Software, hardware, and how to’s! databot™ Basic Training starts here newbies! Welcome to Team databot™!
databot™ Basic Training
databot™ has many capabilities and uses, let’s start with the basics and get comfortable.
Getting Started - Pieces and Parts
So you have received your databot™ kit! Congratulations and welcome to Team databot™! Your databot™ kit comes with all the materials you need to start collecting data, doing experiments, and programming. Here’s a quick rundown on your pieces and parts!
When not in use in the field, databot™ likes to kick back and relax in this rich and luxurious black matte, easily stored, zippered case! databot™ likes to brag that it’s not just about comfort and safety but serious style. databot™’s home proudly sports the blazing red logo of aRbotics, the company that brings you databot!
databot™ likes company. If you purchased a Twin Pack or Classroom Set you’ll find 2 bots for each case, snug as a bug in a rug. Keep your case tidy and organized and you’ll always have what you need at your fingertips!
Mini USB Cable
This is your lifeline to databot™. Use this cable to both charge and transfer programs to databot™ ‘s Arduino based brain.
The slot in databot™ ‘s lid that matches the small end of this cable – use that to plug it in to any 5v source to charge up the internal battery. You can also use an external 5v USB power supply and connect databot™ for extra long run-times in the field.
Finally, it’s where you plug in to transfer programs and teach databot™ new tricks!
8GB MicroSD Card & Reader
databot™ can hold a lot of data – you can select the “write” option when you are setting up your experiments and data will log continuously to the 8GB SD card storage. You access and retrieve your .CSV data file using the included SD card reader. The 8GB micro SD card is pre-installed in databot and ready to go, so if you are hunting for it, you can stop looking. We already did the hard work and pushed it into the onboard SD card writer!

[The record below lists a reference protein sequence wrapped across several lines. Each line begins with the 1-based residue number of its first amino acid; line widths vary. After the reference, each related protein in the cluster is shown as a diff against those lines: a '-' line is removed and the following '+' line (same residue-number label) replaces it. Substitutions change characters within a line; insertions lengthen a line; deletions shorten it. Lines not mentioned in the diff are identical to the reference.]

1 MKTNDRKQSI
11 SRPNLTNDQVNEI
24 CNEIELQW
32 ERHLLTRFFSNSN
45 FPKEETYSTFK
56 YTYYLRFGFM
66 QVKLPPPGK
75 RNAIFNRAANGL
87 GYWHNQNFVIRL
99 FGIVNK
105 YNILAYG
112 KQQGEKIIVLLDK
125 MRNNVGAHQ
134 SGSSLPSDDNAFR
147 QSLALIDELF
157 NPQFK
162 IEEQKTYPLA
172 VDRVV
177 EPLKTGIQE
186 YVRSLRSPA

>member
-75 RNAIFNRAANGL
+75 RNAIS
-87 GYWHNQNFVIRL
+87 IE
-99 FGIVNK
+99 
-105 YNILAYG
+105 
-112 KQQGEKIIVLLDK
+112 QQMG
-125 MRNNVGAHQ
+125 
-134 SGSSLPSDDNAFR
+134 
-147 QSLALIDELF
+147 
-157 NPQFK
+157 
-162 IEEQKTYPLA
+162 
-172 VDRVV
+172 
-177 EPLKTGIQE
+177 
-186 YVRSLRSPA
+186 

To access the card, you will need to pop databot™’s lid off. It’s on tight, but is easy to get on and off once you know how. We keep the SD card locked under the hood to prevent it from accidentally ejecting during experiments. To remove the lid, simply grasp your databot™ with the main sensor board facing forward (expansion ports to the back), and pry straight up on the slight lip of the lid. It should pop right off. (There are images below if you’re not sure which side is the front.)
Important Notes: 1) It’s easier to get off after the first round; 2) Instructors and teachers may want to reserve pop-topping privileges as students might be tempted to poke around inside databot™. databot™’s tough, but that might be too much!
Velcro Plate & Lanyard